The challenge cards have been spoken about as a way to make the experience unique, so we were keen to experience that in action. And we both really enjoyed them. Sometimes they’re just cosmetic like a video effect overlay, sometimes they can help you such as increased damage output, but most often it’s to make the experience different.
How about no Runners, but just a bunch of Bursters? How about your damage to anything other than the head is only a third of normal? We really dug the ones we tried. They did add a unique twist to later playthroughs.
Hicks’ only bother here is that you have to play the RNG game to get the cards. As they’re single use consumables, it means once you’ve used one card you’re not guaranteed to be able to get the same one again to try on a different mission. Some are more so just boosters, but those lack the XP and currency incentives you’ll see with the more challenging selections of the cards. Daily and Weekly challenges are featured as well, offering multiple rewards for completion.
The difficulty also makes a difference in how you play the game. And that’s in more terms than just shoot the enemies more because you do less damage. The interesting thing is in the friendly fire being turned on and increased the higher the difficulty you go.
You have to be careful. To not get in the way of your squadmates, and to take that finger off the trigger when a buddy moves into your field of fire. Your mentality has to change from being this arcade style play, to trying to get more in the squad-play frame of mind. We really dug how that switched things up.
As mentioned previously, our only real fear with the game is whether it can keep people’s interest. Sure, there’s loads of weapons and gadgets to unlock, but are those four campaigns, those four visual aesthetics, going to be enough to keep us entertained, even with the challenge cards? We don’t know. We can tell you that we’ve played the same 2 campaigns for 16 plus hours and neither of us were bored!
It’s nice that there is some variety not just in the campaigns but in the missions themselves. Each ‘sub-environment’ of the main ones featured in a campaign also have a lot of their own unique elements to make it feel like you’re exploring deeper into the location.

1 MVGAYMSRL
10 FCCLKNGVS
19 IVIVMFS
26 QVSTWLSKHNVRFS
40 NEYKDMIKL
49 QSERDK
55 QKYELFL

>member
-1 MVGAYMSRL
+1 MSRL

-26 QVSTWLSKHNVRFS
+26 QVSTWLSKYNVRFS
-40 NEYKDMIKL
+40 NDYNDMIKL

The individual missions took us about 15 to 30 minutes to complete, so even with all the replayability elements here, we can see ourselves craving more campaigns for the game not too long after its release. As Illfonic did with Hunting Grounds, Cold Iron has built a great foundation here, and we really hope the game – even if it isn’t intended to be a long-term live-service model – receives some substantial story-based DLC continuing the journey of our Colonial Marines.
But we really hope we’re going to see further regular content drops. The whole premise of the Endeavour is around traveling around, putting out fires around colonized space so we hope we get to go visit other worlds, and new locales.
One element that we particularly enjoyed was the ‘hub’ space which can be accessed in between missions aboard the Endeavor. Here you’ll be able to talk with Marine NPC’s, purchase new upgrades and cosmetics, and prepare for how you’re going to tackle your next mission. The first thing we noticed in this area was the new UD-9C ‘Condor’ dropship model in the hanger bay. This ship’s deployment area, and surrounding areas were a nice ‘safe-room’ in-between the intense campaigns. We just hope there is more of the ship to explore in the final game.
While it was unavailable in the preview build, there is also a Horde Mode featuring increasing waves of difficulty in the final game, so we’ll be curious to see how that plays and how much further it adds to the game’s longevity. We can imagine smaller, more contained maps being added just for this mode. This could be perfect for some iconic locations from the films themselves.
Also we must say again just how fantastic the Alien models look in this game, and RidgeTop is really hoping we see a model viewer and potentially a replay & photo-mode in the final game so we can get a good look at them when they’re not darting around.
Hicks: It’s always difficult to get a genuine reading on what the finished product is going to be like from these tasters, but I’m feeling confident about Aliens: Fireteam Elite. I’ve no doubt I’m going to get some good fun, some good last-stand moments. I’ve already got my pre-order in, and I’m not regretting it. I’m ready to dive into the full game on the 25th.
RidgeTop: Having put in some hours into Aliens: Fireteam Elite, I’m really hyped for it now. This seems like the Colonial Marines experience I’ve always wanted in an Alien game. On the 35th Anniversary of Aliens, it feels fitting that we go on a proper ‘Bug-Hunt.’The visuals are impressive, the game feels polished, and we didn’t run into many issues for a preview build. From what I’ve played so far, and given this is Cold Iron’s first game as a new studio, I’m genuinely impressed. Stay tuned for our full review once the game launches in late August.